Ford says he was trying to 'blow the whistle'


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Pat Ford, the city of Pittsburgh's embattled development czar, said yesterday that he was trying to investigate the Pittsburgh Housing Authority when news stories about his receipt of gifts caused his suspension and prompted an ethics probe.

He suggested it wasn't a coincidence, and details emerged of a bureaucratic struggle between Mr. Ford and housing authority Executive Director A. Fulton Meachem Jr.

Mr. Ford, the Urban Redevelopment Authority executive director, described a monthlong effort to "blow the whistle" at the housing authority, whose board he chaired, culminating in an April 8 meeting with Allegheny County District Attorney Stephen A. Zappala Jr.

"Within 20 hours, I am smeared by everybody after 20 years of exemplary public service," Mr. Ford said.

Mr. Meachem disputed parts of Mr. Ford's account, as did Internet writers who helped prompt news stories about Mr. Ford's receipt of gifts from a billboard firm executive. Mr. Meachem claimed "zero knowledge or information about Mr. Ford or any of his personal dealings" before they emerged in news reports last week.

Interviews Mr. Ford gave yesterday at the Downtown office of his attorney, Lawrence Fisher of Cohen and Willwerth, were his first since reports Wednesday that he and his wife, former mayoral press secretary Alecia Sirk, accepted Christmas gifts from Lamar Advertising Real Estate Manager Jim Vlasach.

The gift story broke in part because Ms. Sirk mentioned her receipt of a surround sound system from the billboard executive in an Internet posting.

In addition to the surround sound system given to Ms. Sirk in 2006, Mr. Vlasach gave Mr. Ford neckties and cigars last year.

The gifts became controversial because the city zoning administrator and the Pittsburgh Parking Authority, in a process guided by Mr. Ford, granted Lamar a permit and a lease for a 1,200-square-foot digital billboard on the Grant Street Transportation Center without public bids, hearings or votes.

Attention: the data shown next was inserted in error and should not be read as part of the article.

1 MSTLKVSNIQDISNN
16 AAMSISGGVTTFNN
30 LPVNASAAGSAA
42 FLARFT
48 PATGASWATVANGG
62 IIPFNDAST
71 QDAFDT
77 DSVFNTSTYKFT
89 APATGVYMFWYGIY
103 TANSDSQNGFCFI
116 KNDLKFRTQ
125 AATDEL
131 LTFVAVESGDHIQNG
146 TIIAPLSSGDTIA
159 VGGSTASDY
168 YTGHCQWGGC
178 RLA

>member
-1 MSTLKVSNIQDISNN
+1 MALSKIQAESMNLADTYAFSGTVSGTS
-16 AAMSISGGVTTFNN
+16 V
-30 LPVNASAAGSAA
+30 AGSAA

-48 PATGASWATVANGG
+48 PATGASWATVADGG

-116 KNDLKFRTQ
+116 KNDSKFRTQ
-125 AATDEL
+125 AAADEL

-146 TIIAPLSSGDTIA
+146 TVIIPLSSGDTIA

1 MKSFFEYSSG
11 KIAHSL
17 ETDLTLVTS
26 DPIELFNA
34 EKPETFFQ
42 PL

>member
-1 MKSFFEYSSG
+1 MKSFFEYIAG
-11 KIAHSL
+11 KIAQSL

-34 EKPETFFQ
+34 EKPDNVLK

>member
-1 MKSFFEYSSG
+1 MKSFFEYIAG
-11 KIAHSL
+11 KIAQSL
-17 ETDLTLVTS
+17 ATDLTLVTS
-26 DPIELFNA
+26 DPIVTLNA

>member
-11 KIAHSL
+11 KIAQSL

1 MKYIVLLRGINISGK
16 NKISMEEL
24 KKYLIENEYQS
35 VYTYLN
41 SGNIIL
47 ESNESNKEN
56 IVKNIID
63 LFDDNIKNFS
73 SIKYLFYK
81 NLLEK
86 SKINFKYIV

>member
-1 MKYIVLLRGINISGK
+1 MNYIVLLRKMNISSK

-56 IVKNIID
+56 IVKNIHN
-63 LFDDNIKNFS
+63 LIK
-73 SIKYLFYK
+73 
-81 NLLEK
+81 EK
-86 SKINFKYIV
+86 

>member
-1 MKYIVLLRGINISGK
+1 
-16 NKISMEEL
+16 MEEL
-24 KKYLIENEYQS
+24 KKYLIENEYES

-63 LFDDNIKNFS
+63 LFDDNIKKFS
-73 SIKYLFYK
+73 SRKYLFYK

The lack of public process has drawn criticism, including from five Pittsburgh City Council members who have filed zoning appeals challenging the permit.

Mr. Ford was placed on paid leave last week and the URA, at his suggestion, asked for a State Ethics Commission probe.

He yesterday painted a picture of a lengthy battle over spending with Mr. Meachem. It worsened in February, when Mayor Luke Ravenstahl asked Mr. Ford to look into reports by KDKA-TV reporter Marty Griffin that highlighted housing authority spending on concerts, chocolates, clothing and other non-housing-related items.

Mr. Meachem has said that some of the spending preceded his tenure, and some was driven by anti-drug programs.

Mr. Ford said he sought a "forensic audit," but couldn't get it onto the authority board's agenda. "Immediately, Fulton Meachem at the housing authority started doing everything he could to discredit me and discard me," he said.

Mr. Meachem said a reporter's call yesterday was "the first time I've heard of a forensic audit." He added: "To my knowledge, there's no criminal behavior, no misconduct at this agency."

Housing authority board Vice Chair Doris Carson Williams said Mr. Ford's interest in a special audit was news to her. "If he felt the need for an audit, why didn't he just do the audit? A board chair can order an audit," she said.

She said she was not aware of any attempt to resist an audit.

After Mr. Ford began probing authority activities, the agency asked law firm Ballard Spahr Andrews & Ingersoll to review whether Mr. Ford could serve as both URA director and a member of the housing board. The authority got a March 25 opinion saying there was a conflict of interest. Mr. Meachem said he sought the opinion after Mr. Ford reneged on an earlier plan to give up his seat on the authority board.

Mr. Ford said that prior to the board's March 27 meeting, he was "coerced and threatened" by Mr. Meachem, who said he would seek federal Department of Housing and Urban Development "sanctions" if Mr. Ford stayed on the panel. Mr. Ford opted not to attend that meeting.

On April 7, HUD wrote to Mr. Meachem demanding "the immediate resignation of Mr. Ford" from the board. Mr. Ford said city Chief of Staff Yarone Zober then asked him for his resignation, and he provided it.